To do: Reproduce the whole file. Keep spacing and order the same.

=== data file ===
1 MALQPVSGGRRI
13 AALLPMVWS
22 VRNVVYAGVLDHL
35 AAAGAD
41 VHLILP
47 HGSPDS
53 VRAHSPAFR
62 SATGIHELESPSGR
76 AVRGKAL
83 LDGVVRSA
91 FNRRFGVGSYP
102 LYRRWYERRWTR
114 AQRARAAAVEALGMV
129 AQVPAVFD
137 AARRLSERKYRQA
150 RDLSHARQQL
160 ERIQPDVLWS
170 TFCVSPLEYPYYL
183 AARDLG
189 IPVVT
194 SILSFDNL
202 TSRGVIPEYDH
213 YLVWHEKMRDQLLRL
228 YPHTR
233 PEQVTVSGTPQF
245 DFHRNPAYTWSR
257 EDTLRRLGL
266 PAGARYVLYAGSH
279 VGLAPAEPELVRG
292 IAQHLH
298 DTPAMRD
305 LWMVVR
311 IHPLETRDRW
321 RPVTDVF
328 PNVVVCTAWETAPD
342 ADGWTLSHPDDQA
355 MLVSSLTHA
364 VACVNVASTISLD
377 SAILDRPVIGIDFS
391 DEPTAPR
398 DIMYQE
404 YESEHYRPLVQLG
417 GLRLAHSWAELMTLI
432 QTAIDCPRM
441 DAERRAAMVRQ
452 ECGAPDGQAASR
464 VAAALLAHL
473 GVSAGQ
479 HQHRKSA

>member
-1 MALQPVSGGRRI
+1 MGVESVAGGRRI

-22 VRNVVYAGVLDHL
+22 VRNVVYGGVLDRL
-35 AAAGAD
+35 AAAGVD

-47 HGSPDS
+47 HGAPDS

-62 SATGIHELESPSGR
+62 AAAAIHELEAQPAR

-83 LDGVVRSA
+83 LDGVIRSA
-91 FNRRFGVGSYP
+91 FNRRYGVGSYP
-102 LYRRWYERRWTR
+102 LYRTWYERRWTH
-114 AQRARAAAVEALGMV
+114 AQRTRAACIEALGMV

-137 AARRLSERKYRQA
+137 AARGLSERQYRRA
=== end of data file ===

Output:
1 MALQPVSGGRRI
13 AALLPMVWS
22 VRNVVYAGVLDHL
35 AAAGAD
41 VHLILP
47 HGSPDS
53 VRAHSPAFR
62 SATGIHELESPSGR
76 AVRGKAL
83 LDGVVRSA
91 FNRRFGVGSYP
102 LYRRWYERRWTR
114 AQRARAAAVEALGMV
129 AQVPAVFD
137 AARRLSERKYRQA
150 RDLSHARQQL
160 ERIQPDVLWS
170 TFCVSPLEYPYYL
183 AARDLG
189 IPVVT
194 SILSFDNL
202 TSRGVIPEYDH
213 YLVWHEKMRDQLLRL
228 YPHTR
233 PEQVTVSGTPQF
245 DFHRNPAYTWSR
257 EDTLRRLGL
266 PAGARYVLYAGSH
279 VGLAPAEPELVRG
292 IAQHLH
298 DTPAMRD
305 LWMVVR
311 IHPLETRDRW
321 RPVTDVF
328 PNVVVCTAWETAPD
342 ADGWTLSHPDDQA
355 MLVSSLTHA
364 VACVNVASTISLD
377 SAILDRPVIGIDFS
391 DEPTAPR
398 DIMYQE
404 YESEHYRPLVQLG
417 GLRLAHSWAELMTLI
432 QTAIDCPRM
441 DAERRAAMVRQ
452 ECGAPDGQAASR
464 VAAALLAHL
473 GVSAGQ
479 HQHRKSA

>member
-1 MALQPVSGGRRI
+1 MGVESVAGGRRI

-22 VRNVVYAGVLDHL
+22 VRNVVYGGVLDRL
-35 AAAGAD
+35 AAAGVD

-47 HGSPDS
+47 HGAPDS

-62 SATGIHELESPSGR
+62 AAAAIHELEAQPAR

-83 LDGVVRSA
+83 LDGVIRSA
-91 FNRRFGVGSYP
+91 FNRRYGVGSYP
-102 LYRRWYERRWTR
+102 LYRTWYERRWTH
-114 AQRARAAAVEALGMV
+114 AQRTRAACIEALGMV

-137 AARRLSERKYRQA
+137 AARGLSERQYRRA